Skip to main content

Blackmagic Design announces new, lower-cost DaVinci Resolve control panels

While Blackmagic Design has offered a free version of DaVinci Resolve for some time, only the highest-end users had access to a bespoke hardware interface — the $30,000 Advanced Panel. Now, Blackmagic Design is bringing the best parts of the Advanced Panel to a broader range of users with the Micro and Mini control panels.

The Micro Panel costs $995 but is made to the same degree of quality as the Advanced Panel. The casing is machined aluminum, and the control surfaces, while slightly smaller, are made in the exact same way as those of the larger panel. The Micro Panel features three trackballs for smooth changes and a number of nobs with 4,096 levels of sensitivity for making fine adjustments. The panel offers a collection of preset hotkeys for navigating Resolve more quickly.

Related Videos

The Micro Panel is Blackmagic Design’s solution to users who both edit and color in DaVinci Resolve and is designed to be used in conjunction with a mouse and keyboard. It can easily fit on a desk beside a keyboard, allowing users to jump between the two as they go from editing to coloring. It is also conveniently powered by a single USB-C cable.

The $2,995 Mini Panel builds on the Micro Panel by adding more nobs, more buttons, and two LCD screens for displaying menus. It makes it possible to control virtually every aspect of DaVinci Resolve without having to reach for the mouse or keyboard. This puts it more in line with the Advanced Panel, but it is also portable, giving colorists the ability to work on location with the same level of control they have in the studio.

While Thursday’s announcements, which also included the new Ursa Mini Pro cinema camera, offer plenty of excitement for both amateur and professional filmmakers, what is perhaps even more amazing is that each product is already en route to storefronts. (B&H lists availability as March 9 for the Micro Panel). Blackmagic Design has previously been notorious in the past for its inability to deliver products on time. Interested customers should probably still get their orders in as soon as possible –we wouldn’t be surprised if demand shortly outstripped supply.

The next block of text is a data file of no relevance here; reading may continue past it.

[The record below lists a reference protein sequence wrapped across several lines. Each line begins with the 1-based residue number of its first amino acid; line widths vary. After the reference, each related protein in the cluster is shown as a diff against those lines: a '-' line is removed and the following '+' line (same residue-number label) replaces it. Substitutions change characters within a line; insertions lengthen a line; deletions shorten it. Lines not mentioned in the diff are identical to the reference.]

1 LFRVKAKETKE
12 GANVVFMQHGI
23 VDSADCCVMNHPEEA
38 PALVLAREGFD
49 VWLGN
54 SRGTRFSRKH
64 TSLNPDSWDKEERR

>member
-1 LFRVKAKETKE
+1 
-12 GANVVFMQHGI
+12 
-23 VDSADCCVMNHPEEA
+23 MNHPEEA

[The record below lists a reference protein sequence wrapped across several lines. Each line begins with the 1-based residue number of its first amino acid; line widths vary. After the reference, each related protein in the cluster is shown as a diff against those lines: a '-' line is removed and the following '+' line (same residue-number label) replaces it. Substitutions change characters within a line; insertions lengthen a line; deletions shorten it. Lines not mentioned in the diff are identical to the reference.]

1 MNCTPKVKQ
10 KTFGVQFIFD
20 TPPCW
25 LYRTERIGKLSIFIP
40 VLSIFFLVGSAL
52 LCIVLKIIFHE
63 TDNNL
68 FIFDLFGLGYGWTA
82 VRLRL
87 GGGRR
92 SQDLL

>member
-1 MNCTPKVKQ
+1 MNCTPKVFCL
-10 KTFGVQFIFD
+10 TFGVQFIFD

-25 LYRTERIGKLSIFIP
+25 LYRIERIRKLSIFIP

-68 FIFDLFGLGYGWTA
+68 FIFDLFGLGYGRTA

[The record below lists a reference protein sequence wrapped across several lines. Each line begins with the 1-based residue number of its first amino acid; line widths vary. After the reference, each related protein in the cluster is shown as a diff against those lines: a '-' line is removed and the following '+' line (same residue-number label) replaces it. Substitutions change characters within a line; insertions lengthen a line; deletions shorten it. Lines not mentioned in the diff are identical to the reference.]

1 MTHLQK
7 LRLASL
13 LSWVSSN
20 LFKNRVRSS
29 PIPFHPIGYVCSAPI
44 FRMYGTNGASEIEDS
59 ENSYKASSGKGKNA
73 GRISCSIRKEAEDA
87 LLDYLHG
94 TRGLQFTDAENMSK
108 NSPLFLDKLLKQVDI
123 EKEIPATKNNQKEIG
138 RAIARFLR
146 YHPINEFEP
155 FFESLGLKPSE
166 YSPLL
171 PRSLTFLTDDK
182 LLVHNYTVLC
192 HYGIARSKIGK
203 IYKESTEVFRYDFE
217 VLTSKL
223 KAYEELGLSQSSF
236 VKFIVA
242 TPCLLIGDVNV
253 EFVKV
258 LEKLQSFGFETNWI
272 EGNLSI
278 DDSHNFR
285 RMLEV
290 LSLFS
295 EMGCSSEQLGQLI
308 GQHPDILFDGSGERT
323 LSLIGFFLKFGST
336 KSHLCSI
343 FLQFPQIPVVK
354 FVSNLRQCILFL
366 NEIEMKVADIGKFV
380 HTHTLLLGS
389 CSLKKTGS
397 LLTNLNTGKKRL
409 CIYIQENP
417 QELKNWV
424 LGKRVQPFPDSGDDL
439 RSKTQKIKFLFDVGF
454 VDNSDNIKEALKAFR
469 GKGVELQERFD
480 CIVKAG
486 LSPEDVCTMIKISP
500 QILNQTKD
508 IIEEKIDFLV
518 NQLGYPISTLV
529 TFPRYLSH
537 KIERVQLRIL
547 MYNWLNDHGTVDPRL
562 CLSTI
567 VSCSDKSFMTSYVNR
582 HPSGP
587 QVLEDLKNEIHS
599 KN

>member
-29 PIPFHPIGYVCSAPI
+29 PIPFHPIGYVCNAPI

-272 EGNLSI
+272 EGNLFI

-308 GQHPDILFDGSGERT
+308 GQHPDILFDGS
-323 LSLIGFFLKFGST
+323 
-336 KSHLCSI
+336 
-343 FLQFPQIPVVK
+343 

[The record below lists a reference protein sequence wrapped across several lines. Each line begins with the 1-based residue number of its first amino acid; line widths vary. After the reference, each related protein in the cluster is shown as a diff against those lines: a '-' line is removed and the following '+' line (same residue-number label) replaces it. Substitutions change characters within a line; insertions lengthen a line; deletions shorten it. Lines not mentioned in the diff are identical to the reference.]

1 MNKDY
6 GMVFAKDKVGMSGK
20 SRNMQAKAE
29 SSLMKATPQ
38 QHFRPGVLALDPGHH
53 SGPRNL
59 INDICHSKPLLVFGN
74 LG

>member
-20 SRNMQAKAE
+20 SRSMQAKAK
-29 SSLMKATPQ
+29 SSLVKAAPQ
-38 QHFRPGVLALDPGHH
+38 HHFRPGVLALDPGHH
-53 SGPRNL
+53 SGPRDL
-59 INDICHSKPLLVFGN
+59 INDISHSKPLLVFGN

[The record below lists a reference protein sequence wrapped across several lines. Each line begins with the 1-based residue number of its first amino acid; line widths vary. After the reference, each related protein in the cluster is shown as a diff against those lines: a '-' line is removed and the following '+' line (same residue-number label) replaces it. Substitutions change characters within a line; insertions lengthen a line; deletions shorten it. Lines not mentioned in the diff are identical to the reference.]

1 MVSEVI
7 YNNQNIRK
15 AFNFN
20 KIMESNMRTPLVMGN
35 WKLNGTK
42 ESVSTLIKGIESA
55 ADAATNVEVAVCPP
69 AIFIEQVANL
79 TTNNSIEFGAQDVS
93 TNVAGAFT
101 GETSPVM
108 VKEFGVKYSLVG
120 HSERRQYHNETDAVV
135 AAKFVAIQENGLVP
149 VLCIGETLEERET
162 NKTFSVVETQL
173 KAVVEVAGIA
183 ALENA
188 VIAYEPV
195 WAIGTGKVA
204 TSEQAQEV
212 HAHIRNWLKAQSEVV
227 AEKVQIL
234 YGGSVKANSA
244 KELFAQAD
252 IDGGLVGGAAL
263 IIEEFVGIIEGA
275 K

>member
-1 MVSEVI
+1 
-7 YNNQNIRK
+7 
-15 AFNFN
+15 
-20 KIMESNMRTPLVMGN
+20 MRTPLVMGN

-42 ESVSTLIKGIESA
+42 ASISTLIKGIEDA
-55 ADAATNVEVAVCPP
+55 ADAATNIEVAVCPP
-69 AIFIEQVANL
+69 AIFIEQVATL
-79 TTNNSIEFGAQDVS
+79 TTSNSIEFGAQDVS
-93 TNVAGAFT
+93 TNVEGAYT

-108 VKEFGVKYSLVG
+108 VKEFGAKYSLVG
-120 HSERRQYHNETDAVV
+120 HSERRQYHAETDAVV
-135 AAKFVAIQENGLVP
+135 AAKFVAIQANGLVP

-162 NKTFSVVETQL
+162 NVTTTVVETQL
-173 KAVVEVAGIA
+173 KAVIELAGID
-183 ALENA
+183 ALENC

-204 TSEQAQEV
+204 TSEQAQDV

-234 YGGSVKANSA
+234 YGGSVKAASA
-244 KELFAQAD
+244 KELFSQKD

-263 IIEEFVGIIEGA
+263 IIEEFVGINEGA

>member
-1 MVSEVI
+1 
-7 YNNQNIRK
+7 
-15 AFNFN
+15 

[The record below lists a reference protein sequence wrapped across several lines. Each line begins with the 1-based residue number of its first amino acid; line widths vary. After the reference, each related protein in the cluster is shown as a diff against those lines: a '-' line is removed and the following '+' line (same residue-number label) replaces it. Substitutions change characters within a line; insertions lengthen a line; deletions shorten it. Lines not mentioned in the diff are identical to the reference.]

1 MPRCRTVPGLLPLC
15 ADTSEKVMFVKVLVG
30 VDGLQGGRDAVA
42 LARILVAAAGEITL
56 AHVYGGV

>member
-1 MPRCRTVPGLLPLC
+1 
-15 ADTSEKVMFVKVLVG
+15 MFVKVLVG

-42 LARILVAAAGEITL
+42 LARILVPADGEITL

Editors' Recommendations

DJI’s 2022 drone contest offers record prize pool
A photo taken from a drone.

Leading drone maker DJI has teamed up with the SkyPixel online community for its eighth annual photo and video contest.

Whether you’re an experienced drone pilot or an absolute beginner still finding your way, the contest is the perfect opportunity to send your machine skyward in a test of your creative skills.

Read more
How $80 of photo processing software magically saved me thousands
photo editing topaz labs denoise ai phil camera

It's a good time to be a photographer, whether you're just starting out and really don't have any idea what you're doing, or if you're a seasoned pro looking to try something new.

The gear is better than ever, making even entry-level bodies better than what the previous generation started out with. Software options make cataloging and processing your photos faster and less destructive, so you can revisit things for years and give old pics new life.

Read more
Sony A7 III mirorless camera is $300 off for Black Friday
Sony Alpha a7 III Mirrorless front view.

There are a lot of great Best Buy Black Friday deals going on right now, and whether you're looking for TVs, laptops, or even headphones, there's a little something for everybody. Of course, many folks may not realize that Best Buy has some fantastic deals on high-end photography gear, such as this Sony Alpha a7 III mirrorless camera. While it usually goes for a whopping $2,200, Best Buy had brought it down to $1,900, and while that relatively doesn't seem like much, you could always spend the $300 savings on a new lens.

Why you should buy the Sony Alpha a7 III
The Sony Alpha a7 III is a camera with so much tech that it might as well be three different cameras. It has excellent dynamic range, low-light performance, and high-speed performance, and the full-frame sensors make the images look absolutely stunning. Interestingly, the a7 III manages to do an excellent job at both low and high ISOs, the latter of which can go as high as 51,200 non-boosted, which, granted, adds a lot of noise, but noise reduction helps with that. As for the video, well, sadly, it's not as impressive, at least in terms of advancements in image quality, and while it can do 8-bit 4K at 30 frames per second, it's no longer ahead of the pack in that regard, like the Panasonic Lumix GH5 is with its 400Mbps 10-bit codec and 60-fps 4K.

Read more